Research credit, references, and online papers
Two papers discussing Triangle are available.
The first one is primarily concerned with the Triangle software,
data structures, and implementation details.
The second one is solely concerned with the algorithms that Triangle implements
(and it mentions Triangle only once).

Jonathan Richard Shewchuk, Triangle: Engineering a 2D Quality Mesh
Generator and Delaunay Triangulator, in ``Applied Computational
Geometry: Towards Geometric Engineering'' (Ming C. Lin and Dinesh Manocha,
editors), volume 1148 of Lecture Notes in Computer Science, pages 203222,
SpringerVerlag, Berlin, May 1996. (From the First ACM Workshop on
Applied Computational Geometry.)
Abstract (with BibTeX citation),
PostScript (513k, 10 pages), and
HTML.

Jonathan Richard Shewchuk, Delaunay Refinement Algorithms for Triangular
Mesh Generation, Computational Geometry:
Theory and Applications 22(13):2174, May 2002.
PostScript (5,128k, 54 pages).
Of course, I can take credit for only a fraction of the ideas that made
this mesh generator possible. Triangle owes its existence to the efforts
of many fine computational geometers and other researchers; some are
listed below.
Triangle's highquality mesh generation is based on
Delaunay refinement algorithms by Paul Chew and Jim Ruppert.
(Both are surveyed in my article of Delaunay refinement algorithms above,
and I have a description of
Ruppert's Delaunay refinement algorithm
here.)

L. Paul Chew, GuaranteedQuality Mesh Generation for Curved Surfaces,
Proceedings of the Ninth Annual Symposium on Computational Geometry
(San Diego, California), pages 274280, Association for Computing Machinery,
May 1993.
Available from
the ACM Digital Library.

Jim Ruppert, A Delaunay Refinement Algorithm for Quality 2Dimensional
Mesh Generation, Journal of Algorithms 18(3):548585, May 1995.
PostScript (1526k).
These algorithms evolved from important earlier work.

L. Paul Chew, GuaranteedQuality Triangular Meshes,
Technical Report TR89983, Department of Computer Science,
Cornell University, 1989.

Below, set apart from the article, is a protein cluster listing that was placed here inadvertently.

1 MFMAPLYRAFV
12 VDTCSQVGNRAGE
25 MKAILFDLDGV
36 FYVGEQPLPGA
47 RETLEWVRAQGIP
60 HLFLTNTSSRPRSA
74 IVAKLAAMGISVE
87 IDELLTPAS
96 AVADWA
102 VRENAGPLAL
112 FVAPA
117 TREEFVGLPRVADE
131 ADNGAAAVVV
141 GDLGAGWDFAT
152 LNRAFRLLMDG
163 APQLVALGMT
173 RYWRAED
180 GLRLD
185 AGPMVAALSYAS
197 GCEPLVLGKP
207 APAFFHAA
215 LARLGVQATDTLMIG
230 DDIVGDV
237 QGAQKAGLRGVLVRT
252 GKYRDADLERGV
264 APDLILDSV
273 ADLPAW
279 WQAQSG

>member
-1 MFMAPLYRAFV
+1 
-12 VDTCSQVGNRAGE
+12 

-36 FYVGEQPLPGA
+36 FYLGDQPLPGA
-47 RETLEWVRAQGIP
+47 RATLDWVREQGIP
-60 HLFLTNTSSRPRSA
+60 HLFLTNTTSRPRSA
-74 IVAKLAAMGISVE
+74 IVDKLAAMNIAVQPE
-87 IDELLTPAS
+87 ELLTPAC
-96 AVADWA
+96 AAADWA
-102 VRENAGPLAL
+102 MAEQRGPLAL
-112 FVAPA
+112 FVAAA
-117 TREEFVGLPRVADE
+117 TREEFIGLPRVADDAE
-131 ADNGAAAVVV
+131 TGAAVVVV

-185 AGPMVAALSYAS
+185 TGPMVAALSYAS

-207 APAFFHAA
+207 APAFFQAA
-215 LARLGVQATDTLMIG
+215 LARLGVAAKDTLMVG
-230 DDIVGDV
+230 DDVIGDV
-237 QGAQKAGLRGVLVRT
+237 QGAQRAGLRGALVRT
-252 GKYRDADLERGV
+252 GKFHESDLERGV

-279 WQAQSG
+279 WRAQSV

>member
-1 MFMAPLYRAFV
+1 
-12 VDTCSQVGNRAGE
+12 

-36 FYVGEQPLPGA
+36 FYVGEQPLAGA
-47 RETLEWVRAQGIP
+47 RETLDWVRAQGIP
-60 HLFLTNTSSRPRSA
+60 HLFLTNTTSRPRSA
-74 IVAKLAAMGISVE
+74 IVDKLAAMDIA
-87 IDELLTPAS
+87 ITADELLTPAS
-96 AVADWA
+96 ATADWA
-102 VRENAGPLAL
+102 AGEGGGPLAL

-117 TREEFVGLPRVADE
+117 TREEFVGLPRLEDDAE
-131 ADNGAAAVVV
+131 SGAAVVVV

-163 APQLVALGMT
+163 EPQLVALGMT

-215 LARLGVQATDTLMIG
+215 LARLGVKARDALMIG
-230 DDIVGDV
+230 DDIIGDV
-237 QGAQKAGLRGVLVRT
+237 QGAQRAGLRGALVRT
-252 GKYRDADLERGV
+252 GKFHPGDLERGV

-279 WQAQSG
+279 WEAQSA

Marshall Bern, David Eppstein, and John R. Gilbert, Provably Good Mesh
Generation, Journal of Computer and System Sciences 48(3):384409,
June 1994.
PostScript (695k).
The Ruppert/Chew Delaunay refinement method is modified in Triangle
to handle domains with small angles well,
following an idea in the innocuously titled yet very important
paper of Miller, Pav, and Walkington.
It also incorporates a modification by Üngör
that reduces the number of triangles generated.

Gary L. Miller, Steven E. Pav, and Noel J. Walkington, When and Why
Ruppert's Algorithm Works, Twelfth International Meshing Roundtable,
pages 91102, Sandia National Laboratories, September 2003.
PDF (664k, 12 pages).

Alper Üngör, Offcenters:
A New Type of Steiner Points for Computing
SizeOptimal QualityGuaranteed Delaunay Triangulations,
Proceedings of LATIN 2004 (Buenos Aires, Argentina), April 2004.
PDF (320k, 10 pages).
Triangle's implementation of the divideandconquer and incremental
Delaunay triangulation algorithms follows closely the presentation of
Guibas and Stolfi, even though I use a
trianglebased data structure
instead of their quadedge data structure.

Leonidas J. Guibas and Jorge Stolfi, Primitives for the Manipulation
of General Subdivisions and the Computation of Voronoi Diagrams, ACM
Transactions on Graphics 4(2):74123, April 1985.
Available from
the ACM Digital Library.
The O(n log n) divideandconquer algorithm promoted by
Guibas and Stolfi was originally developed by Lee and Schachter. Dwyer
showed that the algorithm is improved by using alternating vertical and
horizontal cuts to divide the vertex set.

DerTsai Lee and Bruce J. Schachter, Two Algorithms for Constructing
the Delaunay Triangulation, International Journal of Computer and
Information Science 9(3):219242, 1980.